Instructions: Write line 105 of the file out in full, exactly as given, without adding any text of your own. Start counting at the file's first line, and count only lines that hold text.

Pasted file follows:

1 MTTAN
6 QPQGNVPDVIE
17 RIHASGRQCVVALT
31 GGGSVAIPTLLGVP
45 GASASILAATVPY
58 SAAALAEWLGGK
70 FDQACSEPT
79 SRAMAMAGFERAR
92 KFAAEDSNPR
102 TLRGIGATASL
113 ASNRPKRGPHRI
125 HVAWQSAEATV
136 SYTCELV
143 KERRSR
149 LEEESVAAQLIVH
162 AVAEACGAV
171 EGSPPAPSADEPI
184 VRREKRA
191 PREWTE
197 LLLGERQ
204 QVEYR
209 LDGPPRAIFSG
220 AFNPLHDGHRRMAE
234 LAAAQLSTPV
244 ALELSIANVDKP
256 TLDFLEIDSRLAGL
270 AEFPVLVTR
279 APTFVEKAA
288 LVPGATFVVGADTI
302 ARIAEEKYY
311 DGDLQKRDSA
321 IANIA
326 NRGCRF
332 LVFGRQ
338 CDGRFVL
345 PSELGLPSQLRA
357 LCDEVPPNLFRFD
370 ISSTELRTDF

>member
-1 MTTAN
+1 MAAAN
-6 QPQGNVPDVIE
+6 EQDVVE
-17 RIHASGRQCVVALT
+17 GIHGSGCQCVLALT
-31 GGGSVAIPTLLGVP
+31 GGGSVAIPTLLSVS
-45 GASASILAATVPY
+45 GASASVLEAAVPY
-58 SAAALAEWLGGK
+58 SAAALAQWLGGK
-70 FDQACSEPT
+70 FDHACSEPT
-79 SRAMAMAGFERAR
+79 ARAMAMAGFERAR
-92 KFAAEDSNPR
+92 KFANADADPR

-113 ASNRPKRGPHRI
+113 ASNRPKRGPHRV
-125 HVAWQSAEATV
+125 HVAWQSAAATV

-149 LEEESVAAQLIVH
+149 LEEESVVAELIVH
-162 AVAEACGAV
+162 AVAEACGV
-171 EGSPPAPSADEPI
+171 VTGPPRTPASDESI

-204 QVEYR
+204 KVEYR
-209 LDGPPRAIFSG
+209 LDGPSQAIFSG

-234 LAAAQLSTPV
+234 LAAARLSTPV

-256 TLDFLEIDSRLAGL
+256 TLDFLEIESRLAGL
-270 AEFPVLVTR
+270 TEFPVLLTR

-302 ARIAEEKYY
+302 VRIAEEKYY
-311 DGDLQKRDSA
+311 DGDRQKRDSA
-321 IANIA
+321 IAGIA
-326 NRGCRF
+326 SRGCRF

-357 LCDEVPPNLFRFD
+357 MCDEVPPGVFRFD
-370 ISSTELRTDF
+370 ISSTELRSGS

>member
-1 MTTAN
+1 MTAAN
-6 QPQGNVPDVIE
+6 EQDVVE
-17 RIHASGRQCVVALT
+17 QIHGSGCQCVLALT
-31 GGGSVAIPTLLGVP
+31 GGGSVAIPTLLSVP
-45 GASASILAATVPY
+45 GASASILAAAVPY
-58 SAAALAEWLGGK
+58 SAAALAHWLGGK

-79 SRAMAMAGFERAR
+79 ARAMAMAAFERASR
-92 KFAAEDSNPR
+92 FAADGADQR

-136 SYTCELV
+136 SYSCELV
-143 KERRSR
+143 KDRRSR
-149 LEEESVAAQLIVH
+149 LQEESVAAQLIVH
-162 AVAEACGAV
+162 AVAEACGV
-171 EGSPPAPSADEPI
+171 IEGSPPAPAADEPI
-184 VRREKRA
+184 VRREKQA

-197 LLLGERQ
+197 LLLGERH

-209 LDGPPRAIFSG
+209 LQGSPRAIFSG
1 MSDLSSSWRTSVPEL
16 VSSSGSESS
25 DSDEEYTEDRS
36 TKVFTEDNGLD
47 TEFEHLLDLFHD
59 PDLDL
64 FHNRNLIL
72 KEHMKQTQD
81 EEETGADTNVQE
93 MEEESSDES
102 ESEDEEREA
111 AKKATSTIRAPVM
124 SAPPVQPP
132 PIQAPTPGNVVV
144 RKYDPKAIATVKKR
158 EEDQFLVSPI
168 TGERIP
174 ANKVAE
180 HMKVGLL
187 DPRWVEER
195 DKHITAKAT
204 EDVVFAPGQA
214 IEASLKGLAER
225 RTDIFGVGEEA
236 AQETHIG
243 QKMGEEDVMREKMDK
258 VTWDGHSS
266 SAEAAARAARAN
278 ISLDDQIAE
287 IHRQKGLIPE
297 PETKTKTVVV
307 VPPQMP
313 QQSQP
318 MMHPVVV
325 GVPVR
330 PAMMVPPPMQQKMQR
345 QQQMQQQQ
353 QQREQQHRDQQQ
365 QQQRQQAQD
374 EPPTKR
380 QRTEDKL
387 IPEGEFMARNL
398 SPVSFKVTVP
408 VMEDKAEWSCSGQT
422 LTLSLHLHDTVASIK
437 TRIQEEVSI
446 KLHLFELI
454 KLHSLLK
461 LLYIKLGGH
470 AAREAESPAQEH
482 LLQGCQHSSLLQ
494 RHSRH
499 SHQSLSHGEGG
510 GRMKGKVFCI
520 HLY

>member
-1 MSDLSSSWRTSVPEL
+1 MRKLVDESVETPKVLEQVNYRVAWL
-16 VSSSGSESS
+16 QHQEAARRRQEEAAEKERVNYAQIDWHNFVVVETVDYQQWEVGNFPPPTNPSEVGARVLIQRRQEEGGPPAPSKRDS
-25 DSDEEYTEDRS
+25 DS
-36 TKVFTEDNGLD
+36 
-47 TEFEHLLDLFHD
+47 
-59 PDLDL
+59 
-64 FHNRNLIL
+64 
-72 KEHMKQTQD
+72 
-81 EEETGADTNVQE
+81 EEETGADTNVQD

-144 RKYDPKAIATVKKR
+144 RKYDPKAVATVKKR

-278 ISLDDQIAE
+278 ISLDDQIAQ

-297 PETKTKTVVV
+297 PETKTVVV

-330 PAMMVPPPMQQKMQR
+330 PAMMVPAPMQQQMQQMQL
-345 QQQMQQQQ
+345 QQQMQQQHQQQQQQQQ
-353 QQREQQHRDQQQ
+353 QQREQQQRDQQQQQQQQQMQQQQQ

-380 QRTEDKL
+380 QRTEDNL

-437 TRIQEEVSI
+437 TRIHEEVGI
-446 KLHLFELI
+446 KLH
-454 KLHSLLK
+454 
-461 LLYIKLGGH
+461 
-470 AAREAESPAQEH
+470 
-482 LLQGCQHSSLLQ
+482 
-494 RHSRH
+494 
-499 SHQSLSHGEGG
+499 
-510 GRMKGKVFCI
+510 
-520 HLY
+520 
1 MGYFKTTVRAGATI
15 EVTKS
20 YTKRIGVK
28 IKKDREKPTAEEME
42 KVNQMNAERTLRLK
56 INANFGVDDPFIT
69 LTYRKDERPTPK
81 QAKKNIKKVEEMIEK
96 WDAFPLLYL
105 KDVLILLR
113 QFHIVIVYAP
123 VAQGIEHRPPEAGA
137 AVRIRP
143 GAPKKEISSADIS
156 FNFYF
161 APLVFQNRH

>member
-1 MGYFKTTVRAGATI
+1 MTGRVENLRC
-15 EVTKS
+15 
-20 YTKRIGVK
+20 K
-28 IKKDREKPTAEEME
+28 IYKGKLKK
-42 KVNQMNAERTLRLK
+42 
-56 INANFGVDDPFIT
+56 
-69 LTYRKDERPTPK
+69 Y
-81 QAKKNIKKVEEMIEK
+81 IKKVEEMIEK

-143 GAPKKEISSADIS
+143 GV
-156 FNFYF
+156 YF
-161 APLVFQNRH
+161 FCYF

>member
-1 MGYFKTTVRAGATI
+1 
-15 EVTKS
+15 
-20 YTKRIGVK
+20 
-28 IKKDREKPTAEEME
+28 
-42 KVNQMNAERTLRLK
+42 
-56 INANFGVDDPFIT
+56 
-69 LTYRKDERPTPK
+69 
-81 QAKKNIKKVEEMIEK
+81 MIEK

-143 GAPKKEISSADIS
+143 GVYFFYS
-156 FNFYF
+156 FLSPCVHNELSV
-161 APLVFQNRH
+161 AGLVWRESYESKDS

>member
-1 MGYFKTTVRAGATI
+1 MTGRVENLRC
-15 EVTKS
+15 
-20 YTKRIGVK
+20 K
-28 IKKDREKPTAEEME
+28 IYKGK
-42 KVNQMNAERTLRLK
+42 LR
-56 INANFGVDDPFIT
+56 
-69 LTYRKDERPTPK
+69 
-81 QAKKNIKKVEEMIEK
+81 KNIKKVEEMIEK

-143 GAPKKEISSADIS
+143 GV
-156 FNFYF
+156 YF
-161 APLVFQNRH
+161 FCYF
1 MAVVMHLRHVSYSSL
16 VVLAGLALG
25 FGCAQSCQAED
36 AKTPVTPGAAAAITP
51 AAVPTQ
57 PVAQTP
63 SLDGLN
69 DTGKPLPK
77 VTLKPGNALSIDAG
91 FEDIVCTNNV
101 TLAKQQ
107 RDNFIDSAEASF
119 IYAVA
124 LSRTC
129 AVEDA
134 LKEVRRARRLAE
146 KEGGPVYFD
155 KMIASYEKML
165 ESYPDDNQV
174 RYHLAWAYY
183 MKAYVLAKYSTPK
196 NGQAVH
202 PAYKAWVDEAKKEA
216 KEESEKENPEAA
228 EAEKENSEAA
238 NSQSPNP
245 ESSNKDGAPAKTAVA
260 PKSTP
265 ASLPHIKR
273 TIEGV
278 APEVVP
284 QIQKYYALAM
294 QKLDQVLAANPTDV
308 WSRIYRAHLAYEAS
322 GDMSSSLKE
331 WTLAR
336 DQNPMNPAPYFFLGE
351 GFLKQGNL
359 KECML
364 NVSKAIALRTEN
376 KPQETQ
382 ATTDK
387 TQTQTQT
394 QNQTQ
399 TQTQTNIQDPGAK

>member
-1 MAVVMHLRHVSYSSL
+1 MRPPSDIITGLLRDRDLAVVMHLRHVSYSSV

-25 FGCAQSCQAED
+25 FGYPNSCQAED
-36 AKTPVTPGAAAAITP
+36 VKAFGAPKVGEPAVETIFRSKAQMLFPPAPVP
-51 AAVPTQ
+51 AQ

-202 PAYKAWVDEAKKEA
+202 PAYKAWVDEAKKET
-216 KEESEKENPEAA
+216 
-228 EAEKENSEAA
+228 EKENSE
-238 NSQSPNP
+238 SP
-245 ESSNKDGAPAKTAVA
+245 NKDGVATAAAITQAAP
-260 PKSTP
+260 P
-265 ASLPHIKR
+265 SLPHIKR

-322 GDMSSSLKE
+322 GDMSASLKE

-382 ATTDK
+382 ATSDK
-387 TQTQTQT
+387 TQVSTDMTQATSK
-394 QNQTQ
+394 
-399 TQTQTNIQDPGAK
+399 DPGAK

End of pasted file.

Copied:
-92 KFAAEDSNPR